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No Big Ben and Parliament. It’s the KL Airport and Angkor Wat.

Legoland 3

I’ve mentioned before how much I love grocery shopping when I’m abroad because it underscores the adventure by placing something exotic in an everyday context. It fe

Gabriel was so excited he literally ran in circles trying to figure out what to see and do first. DJ was cooler, but kept motioning me over to show me something he found neat. We spent the first hours there before we even got around to the rides (more on that in another post). It was fun because of the whole dad-watching-kids-be-happy thing, and because the park is well-designed with excellent customer service. We ended up buying annual passes.

By 8PM (the very sensible closing time for a park aimed at school-aged children), we headed out tired and generally happy. DJ and Bev went northish to find restrooms while Gabe and I went westish to the parking lot with the plan for us to pick them up at a different exit. Gabe rode on my shoulders and pointed out the characters and sights he recognized from the various promotional posters. I found the car,  put Gabe in his carseat, took off my soaking wet (from rain and rides) shoes, sat in the driver’s seat and turned the key.

Nothing happened. I tried again.

Nothing. Not even the sound of an engine trying to turn over. Not even the clickclickclick of an engine with a mostly dead battery trying to turn over. I noticed then that the dash lights weren’t on, and the radio made no sound. This battery wasn’t mostly dead. It was ready to have its pockets gone through to look for loose change.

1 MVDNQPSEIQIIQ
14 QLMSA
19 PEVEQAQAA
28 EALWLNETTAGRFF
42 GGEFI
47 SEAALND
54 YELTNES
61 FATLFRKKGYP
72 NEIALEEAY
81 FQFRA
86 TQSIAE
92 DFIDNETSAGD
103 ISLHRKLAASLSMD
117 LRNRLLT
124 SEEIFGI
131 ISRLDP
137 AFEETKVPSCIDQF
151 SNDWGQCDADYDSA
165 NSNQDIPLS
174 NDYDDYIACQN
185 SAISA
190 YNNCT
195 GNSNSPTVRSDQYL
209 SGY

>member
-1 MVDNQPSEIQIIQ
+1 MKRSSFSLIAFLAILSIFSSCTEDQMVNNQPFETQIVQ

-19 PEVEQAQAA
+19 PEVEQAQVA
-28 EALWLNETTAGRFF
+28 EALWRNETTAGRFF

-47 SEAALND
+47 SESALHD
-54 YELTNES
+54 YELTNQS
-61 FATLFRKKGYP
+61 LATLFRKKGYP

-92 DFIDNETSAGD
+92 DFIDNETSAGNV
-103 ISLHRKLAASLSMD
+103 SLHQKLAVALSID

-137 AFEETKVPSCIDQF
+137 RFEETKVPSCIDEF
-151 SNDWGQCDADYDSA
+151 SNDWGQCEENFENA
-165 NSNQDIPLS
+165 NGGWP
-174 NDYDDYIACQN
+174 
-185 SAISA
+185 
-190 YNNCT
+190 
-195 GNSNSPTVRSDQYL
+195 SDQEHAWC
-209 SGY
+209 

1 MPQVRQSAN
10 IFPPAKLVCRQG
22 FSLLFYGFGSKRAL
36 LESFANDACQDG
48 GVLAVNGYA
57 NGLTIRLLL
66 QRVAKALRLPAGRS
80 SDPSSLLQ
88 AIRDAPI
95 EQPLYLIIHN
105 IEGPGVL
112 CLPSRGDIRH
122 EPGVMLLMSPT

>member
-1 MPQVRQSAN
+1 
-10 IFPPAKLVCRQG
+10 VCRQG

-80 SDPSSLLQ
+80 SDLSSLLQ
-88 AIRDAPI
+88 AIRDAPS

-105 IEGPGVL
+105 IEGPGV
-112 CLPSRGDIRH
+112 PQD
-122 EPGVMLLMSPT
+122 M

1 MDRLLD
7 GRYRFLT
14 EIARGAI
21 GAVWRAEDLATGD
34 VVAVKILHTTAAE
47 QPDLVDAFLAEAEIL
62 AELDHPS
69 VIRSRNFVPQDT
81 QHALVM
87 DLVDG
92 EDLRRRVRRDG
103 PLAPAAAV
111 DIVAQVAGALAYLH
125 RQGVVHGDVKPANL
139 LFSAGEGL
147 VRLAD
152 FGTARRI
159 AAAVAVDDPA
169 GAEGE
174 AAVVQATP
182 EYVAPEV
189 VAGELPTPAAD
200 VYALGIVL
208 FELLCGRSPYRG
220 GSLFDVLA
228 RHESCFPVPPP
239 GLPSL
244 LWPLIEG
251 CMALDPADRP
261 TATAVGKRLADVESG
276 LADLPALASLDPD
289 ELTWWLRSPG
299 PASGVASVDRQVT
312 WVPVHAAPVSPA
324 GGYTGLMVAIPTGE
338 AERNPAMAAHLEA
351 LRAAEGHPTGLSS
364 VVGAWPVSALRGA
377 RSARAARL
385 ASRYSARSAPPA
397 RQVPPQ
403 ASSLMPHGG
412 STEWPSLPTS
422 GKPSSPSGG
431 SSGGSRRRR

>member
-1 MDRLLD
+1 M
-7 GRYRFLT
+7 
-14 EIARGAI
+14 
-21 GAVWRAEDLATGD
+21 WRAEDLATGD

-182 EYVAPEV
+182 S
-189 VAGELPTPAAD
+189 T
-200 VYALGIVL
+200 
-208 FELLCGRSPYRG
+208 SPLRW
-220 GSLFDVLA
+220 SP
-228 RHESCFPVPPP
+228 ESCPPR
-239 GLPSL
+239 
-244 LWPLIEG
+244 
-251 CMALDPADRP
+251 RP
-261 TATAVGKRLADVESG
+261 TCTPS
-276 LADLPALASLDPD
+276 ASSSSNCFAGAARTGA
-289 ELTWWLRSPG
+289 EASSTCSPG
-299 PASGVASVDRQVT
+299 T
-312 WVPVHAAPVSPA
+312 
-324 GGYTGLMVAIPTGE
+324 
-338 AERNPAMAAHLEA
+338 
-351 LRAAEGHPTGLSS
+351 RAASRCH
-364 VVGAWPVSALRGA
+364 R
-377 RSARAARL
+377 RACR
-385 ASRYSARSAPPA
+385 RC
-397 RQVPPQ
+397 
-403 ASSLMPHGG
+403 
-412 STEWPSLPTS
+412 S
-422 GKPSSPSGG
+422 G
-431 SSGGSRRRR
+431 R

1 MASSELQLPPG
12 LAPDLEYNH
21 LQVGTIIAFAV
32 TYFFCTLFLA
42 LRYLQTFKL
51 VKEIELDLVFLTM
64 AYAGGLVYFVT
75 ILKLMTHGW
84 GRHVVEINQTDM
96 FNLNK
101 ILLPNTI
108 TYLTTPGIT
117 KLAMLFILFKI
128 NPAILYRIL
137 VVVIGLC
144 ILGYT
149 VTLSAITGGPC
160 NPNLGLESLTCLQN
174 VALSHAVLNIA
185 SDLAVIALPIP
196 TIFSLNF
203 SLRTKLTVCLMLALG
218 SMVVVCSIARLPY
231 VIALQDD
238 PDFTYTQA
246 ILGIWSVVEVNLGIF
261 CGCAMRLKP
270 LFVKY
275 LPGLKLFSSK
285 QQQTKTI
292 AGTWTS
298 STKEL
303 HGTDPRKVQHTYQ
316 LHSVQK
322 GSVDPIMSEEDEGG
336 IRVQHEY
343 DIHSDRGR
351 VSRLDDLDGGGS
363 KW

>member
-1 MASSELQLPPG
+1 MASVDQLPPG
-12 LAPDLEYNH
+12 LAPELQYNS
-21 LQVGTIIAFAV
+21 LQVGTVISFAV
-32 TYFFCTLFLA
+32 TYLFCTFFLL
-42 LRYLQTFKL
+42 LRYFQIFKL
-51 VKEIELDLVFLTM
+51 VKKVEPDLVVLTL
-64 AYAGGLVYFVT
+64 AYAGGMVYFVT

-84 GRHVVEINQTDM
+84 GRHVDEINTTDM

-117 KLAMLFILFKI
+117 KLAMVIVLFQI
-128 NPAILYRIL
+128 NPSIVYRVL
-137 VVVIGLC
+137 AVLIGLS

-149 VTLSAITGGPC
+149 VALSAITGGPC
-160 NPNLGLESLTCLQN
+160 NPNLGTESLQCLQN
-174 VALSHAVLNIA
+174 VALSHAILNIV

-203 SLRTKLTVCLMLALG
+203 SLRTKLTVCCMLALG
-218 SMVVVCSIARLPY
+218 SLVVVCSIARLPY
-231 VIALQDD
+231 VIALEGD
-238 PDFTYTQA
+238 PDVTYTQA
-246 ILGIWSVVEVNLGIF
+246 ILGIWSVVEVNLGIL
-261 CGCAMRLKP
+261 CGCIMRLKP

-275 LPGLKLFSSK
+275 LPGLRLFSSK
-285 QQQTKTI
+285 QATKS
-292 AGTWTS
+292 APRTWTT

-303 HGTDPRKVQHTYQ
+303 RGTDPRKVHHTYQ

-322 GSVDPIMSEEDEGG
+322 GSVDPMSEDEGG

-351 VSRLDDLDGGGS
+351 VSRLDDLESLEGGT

Somebody had forgotten to turn the headlights off once the sun rose.

I won’t say who.

Legoland 4

So there I was: wife out of contact waiting elsewhere and I carrying both phones in her purse, MiniMe eldest son (who is good under fire) with her, and an exhausted toddler in my nonfunctioning car.

I say to Gabe. “I need to get some help fixing the car. You watch me while I go make friends.” I locked the door and kept a tight orbit on the car while I tried to communicate the concept of jumper cables to random passersby. Then something strange happened.

A man from (I shit you not) Corvallis, Oregon came up with somewhere between 10 and 200 of his in-laws, who had come to the park as a family gathering. They had heard my plight and had jumper cables at the ready.

But that’s not the strange part.

While I divided my time between talking Oregon with my new good buddy and waving at Gabe (who was busily making friends with everybody from his spot in the back seat), a small horde of men hooked up jumper cables and tried to resurrect my car. To no avail, as the battery was simply too far gone to charge in a reasonable amount of time.

Now…here’s where the strange part happened. My local area saviors then got out a tool box. They…

  1. Removed my battery
  2. Replaced it with my battery
  3. Started my car
  4. Reswapped the batteries with my engine still running

How cool is that? An simple and obvious solution, which never would have occurred to me in a million years. When I told some of my Malaysian friends about it, they all nodded their heads and indicated that’s how it’s done in these parts.

I sometimes complain about this place being a “K-Mart Country.” Everybody’s broke, so everything is low-quality cheap. Shit breaks constantly. This is generally a bad thing, but it does breed resourcefulness. I got out of there without having to call a tow truck, and I got an awesome story out of it.

But then trouble always makes for the best stories. What are some of yours?